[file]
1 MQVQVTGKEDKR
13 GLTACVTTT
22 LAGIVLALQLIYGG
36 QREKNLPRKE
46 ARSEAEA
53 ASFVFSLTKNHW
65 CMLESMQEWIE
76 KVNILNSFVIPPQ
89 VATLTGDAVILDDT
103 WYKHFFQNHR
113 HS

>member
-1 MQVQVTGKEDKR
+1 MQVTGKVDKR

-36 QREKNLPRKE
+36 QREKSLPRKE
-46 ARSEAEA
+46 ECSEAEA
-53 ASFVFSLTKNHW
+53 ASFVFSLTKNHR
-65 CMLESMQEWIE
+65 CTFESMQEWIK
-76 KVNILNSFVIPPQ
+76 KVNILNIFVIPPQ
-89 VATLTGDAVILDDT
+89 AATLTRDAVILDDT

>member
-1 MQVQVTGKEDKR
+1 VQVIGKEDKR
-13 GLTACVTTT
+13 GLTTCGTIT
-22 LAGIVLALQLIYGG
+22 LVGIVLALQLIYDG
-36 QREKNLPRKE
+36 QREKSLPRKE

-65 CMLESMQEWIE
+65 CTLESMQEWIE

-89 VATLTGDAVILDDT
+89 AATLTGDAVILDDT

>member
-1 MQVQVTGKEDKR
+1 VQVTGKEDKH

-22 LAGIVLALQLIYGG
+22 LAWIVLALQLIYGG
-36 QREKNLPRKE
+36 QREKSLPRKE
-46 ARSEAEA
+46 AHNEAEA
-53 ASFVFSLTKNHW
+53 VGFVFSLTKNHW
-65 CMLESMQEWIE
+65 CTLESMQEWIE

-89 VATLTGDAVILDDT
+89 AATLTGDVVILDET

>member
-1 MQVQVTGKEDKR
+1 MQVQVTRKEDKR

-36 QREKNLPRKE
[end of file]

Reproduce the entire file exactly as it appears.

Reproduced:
1 MQVQVTGKEDKR
13 GLTACVTTT
22 LAGIVLALQLIYGG
36 QREKNLPRKE
46 ARSEAEA
53 ASFVFSLTKNHW
65 CMLESMQEWIE
76 KVNILNSFVIPPQ
89 VATLTGDAVILDDT
103 WYKHFFQNHR
113 HS

>member
-1 MQVQVTGKEDKR
+1 MQVTGKVDKR

-36 QREKNLPRKE
+36 QREKSLPRKE
-46 ARSEAEA
+46 ECSEAEA
-53 ASFVFSLTKNHW
+53 ASFVFSLTKNHR
-65 CMLESMQEWIE
+65 CTFESMQEWIK
-76 KVNILNSFVIPPQ
+76 KVNILNIFVIPPQ
-89 VATLTGDAVILDDT
+89 AATLTRDAVILDDT

>member
-1 MQVQVTGKEDKR
+1 VQVIGKEDKR
-13 GLTACVTTT
+13 GLTTCGTIT
-22 LAGIVLALQLIYGG
+22 LVGIVLALQLIYDG
-36 QREKNLPRKE
+36 QREKSLPRKE

-65 CMLESMQEWIE
+65 CTLESMQEWIE

-89 VATLTGDAVILDDT
+89 AATLTGDAVILDDT

>member
-1 MQVQVTGKEDKR
+1 VQVTGKEDKH

-22 LAGIVLALQLIYGG
+22 LAWIVLALQLIYGG
-36 QREKNLPRKE
+36 QREKSLPRKE
-46 ARSEAEA
+46 AHNEAEA
-53 ASFVFSLTKNHW
+53 VGFVFSLTKNHW
-65 CMLESMQEWIE
+65 CTLESMQEWIE

-89 VATLTGDAVILDDT
+89 AATLTGDVVILDET

>member
-1 MQVQVTGKEDKR
+1 MQVQVTRKEDKR

-36 QREKNLPRKE